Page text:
Harvard's Derek Bok Center for Teaching and Learning, where I worked for most of my time as a Ph.D. student, caters to several audiences: graduate students just learning to teach, junior faculty finding their way in the classroom, and senior faculty who are interested in exploring new pedagogical frontiers or renewing and reinvigorating their teaching. But most of these interventions are focused on undergraduate education; projects related to the actual teaching of graduate students are few and far between.
One notable exception was a project that I worked on in the Spring of 2016. Music professor Emily Dolan came to the Bok Center with a unique challenge: she and McGill professor Jonathan Sterne were teaching a collaborative graduate seminar, which would connect not only students from multiple disciplines, but from multiple universities. While many colleges have undertaken remote lectures or self-paced, internet-based courses, this situation was relatively unique: a discussion-oriented graduate seminar that depended on real-time communication, and which combined both in-person and online conversations. Emily worked with my colleagues and I throughout the semester to test various experiments with what we came to refer to as the "Digital Bridge."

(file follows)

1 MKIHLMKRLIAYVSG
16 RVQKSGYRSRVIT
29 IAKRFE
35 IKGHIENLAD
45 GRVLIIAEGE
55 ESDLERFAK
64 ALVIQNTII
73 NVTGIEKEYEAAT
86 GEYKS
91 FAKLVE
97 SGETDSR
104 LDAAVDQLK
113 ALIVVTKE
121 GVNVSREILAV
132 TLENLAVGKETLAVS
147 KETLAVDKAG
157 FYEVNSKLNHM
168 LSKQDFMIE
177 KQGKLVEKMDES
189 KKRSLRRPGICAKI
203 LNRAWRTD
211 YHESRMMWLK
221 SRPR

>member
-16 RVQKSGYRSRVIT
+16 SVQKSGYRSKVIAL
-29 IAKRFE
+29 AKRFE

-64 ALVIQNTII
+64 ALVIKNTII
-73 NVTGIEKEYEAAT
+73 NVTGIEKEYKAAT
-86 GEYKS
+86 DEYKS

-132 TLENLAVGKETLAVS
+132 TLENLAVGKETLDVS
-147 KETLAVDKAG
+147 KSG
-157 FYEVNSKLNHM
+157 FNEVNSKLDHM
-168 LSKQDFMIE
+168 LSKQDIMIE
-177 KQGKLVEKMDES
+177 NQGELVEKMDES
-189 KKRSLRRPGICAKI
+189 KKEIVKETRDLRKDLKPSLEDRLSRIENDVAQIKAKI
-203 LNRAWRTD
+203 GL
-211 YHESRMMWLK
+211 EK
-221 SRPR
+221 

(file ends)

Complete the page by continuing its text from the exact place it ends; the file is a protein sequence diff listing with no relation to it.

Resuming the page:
She and Jonathan Sterne recently wrote an article in the Chronicle of Higher Education detailing their experiences. Here's a quick passage about the problems, and the lessons learned:
To further contextualize the article, I'm posting two of the short videos that I made this past year about the project, featuring reflections from Emily and her graduate students. These segments amplify and deepen some of the lessons that she and Jonathan detail in their column.